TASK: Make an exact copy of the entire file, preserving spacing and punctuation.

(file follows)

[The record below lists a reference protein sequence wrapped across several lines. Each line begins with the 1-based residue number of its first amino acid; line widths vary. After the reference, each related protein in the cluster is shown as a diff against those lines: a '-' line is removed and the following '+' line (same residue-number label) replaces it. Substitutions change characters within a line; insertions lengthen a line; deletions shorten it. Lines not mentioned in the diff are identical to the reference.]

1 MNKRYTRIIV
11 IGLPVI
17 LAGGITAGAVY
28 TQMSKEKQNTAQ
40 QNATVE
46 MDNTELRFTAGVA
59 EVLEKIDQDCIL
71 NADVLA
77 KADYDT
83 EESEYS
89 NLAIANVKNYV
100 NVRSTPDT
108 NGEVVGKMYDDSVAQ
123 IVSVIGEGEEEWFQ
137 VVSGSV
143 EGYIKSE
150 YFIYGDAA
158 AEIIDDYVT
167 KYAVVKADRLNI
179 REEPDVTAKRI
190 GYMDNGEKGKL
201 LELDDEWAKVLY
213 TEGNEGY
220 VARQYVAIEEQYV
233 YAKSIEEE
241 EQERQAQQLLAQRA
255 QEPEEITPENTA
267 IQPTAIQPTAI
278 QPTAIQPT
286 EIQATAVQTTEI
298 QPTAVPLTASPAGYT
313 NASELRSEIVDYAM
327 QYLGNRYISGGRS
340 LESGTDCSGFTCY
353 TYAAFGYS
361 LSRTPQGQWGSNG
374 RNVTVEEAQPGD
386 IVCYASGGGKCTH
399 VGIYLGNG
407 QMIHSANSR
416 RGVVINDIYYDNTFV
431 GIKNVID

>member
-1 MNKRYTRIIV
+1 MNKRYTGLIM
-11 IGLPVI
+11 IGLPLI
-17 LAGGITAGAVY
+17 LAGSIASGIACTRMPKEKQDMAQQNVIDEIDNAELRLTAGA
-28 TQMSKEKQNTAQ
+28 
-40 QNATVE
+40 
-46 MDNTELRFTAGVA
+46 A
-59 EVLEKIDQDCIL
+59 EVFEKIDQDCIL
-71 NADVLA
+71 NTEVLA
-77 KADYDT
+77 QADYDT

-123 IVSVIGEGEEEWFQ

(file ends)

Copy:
[The record below lists a reference protein sequence wrapped across several lines. Each line begins with the 1-based residue number of its first amino acid; line widths vary. After the reference, each related protein in the cluster is shown as a diff against those lines: a '-' line is removed and the following '+' line (same residue-number label) replaces it. Substitutions change characters within a line; insertions lengthen a line; deletions shorten it. Lines not mentioned in the diff are identical to the reference.]

1 MNKRYTRIIV
11 IGLPVI
17 LAGGITAGAVY
28 TQMSKEKQNTAQ
40 QNATVE
46 MDNTELRFTAGVA
59 EVLEKIDQDCIL
71 NADVLA
77 KADYDT
83 EESEYS
89 NLAIANVKNYV
100 NVRSTPDT
108 NGEVVGKMYDDSVAQ
123 IVSVIGEGEEEWFQ
137 VVSGSV
143 EGYIKSE
150 YFIYGDAA
158 AEIIDDYVT
167 KYAVVKADRLNI
179 REEPDVTAKRI
190 GYMDNGEKGKL
201 LELDDEWAKVLY
213 TEGNEGY
220 VARQYVAIEEQYV
233 YAKSIEEE
241 EQERQAQQLLAQRA
255 QEPEEITPENTA
267 IQPTAIQPTAI
278 QPTAIQPT
286 EIQATAVQTTEI
298 QPTAVPLTASPAGYT
313 NASELRSEIVDYAM
327 QYLGNRYISGGRS
340 LESGTDCSGFTCY
353 TYAAFGYS
361 LSRTPQGQWGSNG
374 RNVTVEEAQPGD
386 IVCYASGGGKCTH
399 VGIYLGNG
407 QMIHSANSR
416 RGVVINDIYYDNTFV
431 GIKNVID

>member
-1 MNKRYTRIIV
+1 MNKRYTGLIM
-11 IGLPVI
+11 IGLPLI
-17 LAGGITAGAVY
+17 LAGSIASGIACTRMPKEKQDMAQQNVIDEIDNAELRLTAGA
-28 TQMSKEKQNTAQ
+28 
-40 QNATVE
+40 
-46 MDNTELRFTAGVA
+46 A
-59 EVLEKIDQDCIL
+59 EVFEKIDQDCIL
-71 NADVLA
+71 NTEVLA
-77 KADYDT
+77 QADYDT

-123 IVSVIGEGEEEWFQ